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United States Department of Agriculture

Agricultural Research Service

Title: How Does Soil Respond to Wildtype Endophyte?

Authors
item Franzluebbers, Alan
item Hill, N - UNIVERSITY OF GEORGIA
item Jenkins, Michael
item Zuberer, D - TEXAS A&M UNIVERSITY
item Humayoun, Shaheen
item Stuedemann, John

Submitted to: International Neotyphodium Grass Interactions
Publication Type: Proceedings
Publication Acceptance Date: May 24, 2004
Publication Date: May 24, 2004
Repository URL: http://nimss.umd.edu/homepages/pub.cfm?trackID=1660
Citation: Franzluebbers, A.J., Hill, N.S., Jenkins, M., Zuberer, D.A., Humayoun, S.B., Stuedemann, J.A. 2004. How does soil respond to wildtype endophyte?. International Neotyphodium Grass Interactions. p.3

Interpretive Summary: Toxic effects of endophyte-infected tall fescue on grazing animals have been well documented. Pastures with high occurrence of endophyte-infected tall fescue have also been found with greater soil organic carbon and nitrogen concentration. Scientists at the USDA Agricultural Research Service in Watkinsville GA in collaboration with scientists at the University of Georgia and Texas A&M University conducted experiments to determine how soil organic matter might be altered in the presence of leaf tissue added to soil. Carbon forms of soil organic matter were negatively affected and nitrogen forms were positively affected by endophyte addition to soil. The chemical compounds in endophyte-infected tall fescue (ergot alkaloids) that are responsible for animal health disorders were found in soil, suggesting that these chemicals are persistent in the environment. Further tests are needed to determine whether these chemicals are responsible for increases in soil organic matter, which has implications on soil fertility and soil carbon sequestration.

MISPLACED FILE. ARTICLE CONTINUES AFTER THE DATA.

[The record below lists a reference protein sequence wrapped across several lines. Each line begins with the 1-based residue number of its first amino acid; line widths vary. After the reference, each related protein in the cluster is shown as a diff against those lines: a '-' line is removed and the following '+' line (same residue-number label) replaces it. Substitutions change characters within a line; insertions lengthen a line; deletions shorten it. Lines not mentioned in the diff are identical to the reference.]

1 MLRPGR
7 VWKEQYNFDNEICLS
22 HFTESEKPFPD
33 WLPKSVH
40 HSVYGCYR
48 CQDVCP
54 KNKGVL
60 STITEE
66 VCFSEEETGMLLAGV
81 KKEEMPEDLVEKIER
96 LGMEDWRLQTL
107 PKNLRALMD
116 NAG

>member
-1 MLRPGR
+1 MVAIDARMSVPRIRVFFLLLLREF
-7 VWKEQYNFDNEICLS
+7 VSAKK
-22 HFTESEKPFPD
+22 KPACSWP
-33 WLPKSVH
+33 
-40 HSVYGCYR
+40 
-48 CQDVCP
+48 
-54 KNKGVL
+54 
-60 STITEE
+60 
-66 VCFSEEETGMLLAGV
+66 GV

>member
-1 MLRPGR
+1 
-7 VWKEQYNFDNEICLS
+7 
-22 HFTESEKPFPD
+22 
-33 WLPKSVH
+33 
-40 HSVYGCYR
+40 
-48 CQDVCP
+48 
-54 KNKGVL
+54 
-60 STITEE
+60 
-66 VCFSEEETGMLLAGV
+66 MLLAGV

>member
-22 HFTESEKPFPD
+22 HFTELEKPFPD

Technical Abstract: Toxic effects of Neotyphodium-infected tall fescue on grazing animals have been well documented. Pastures with high occurrence of endophyte-infected tall fescue have also been found with greater soil organic carbon and nitrogen concentration. We hypothesized that either (1) greater tall fescue growth and/or (2) reduced soil microbial activity might be causing organic carbon to accumulate to a greater extent in soil under tall fescue with high endophyte infection. Soil organic carbon and total nitrogen in 20-year-old K-31 tall fescue pastures were greater with high endophyte infection (80%) than with low endophyte infection (40%), but only with high fertilization. Addition of endophyte-infected tall fescue leaves to soil resulted in lower soil microbial biomass carbon, but higher potential nitrogen mineralization than addition of endophyte-free leaves. Ergot alkaloid concentration in leaves declined logarithmically with time during decomposition with an initial increase with time detected in water extracts and a minor accumulation in soil sediment. Soil biochemical transformations are altered by endophyte infection of tall fescue.

Last Modified: 10/21/2014
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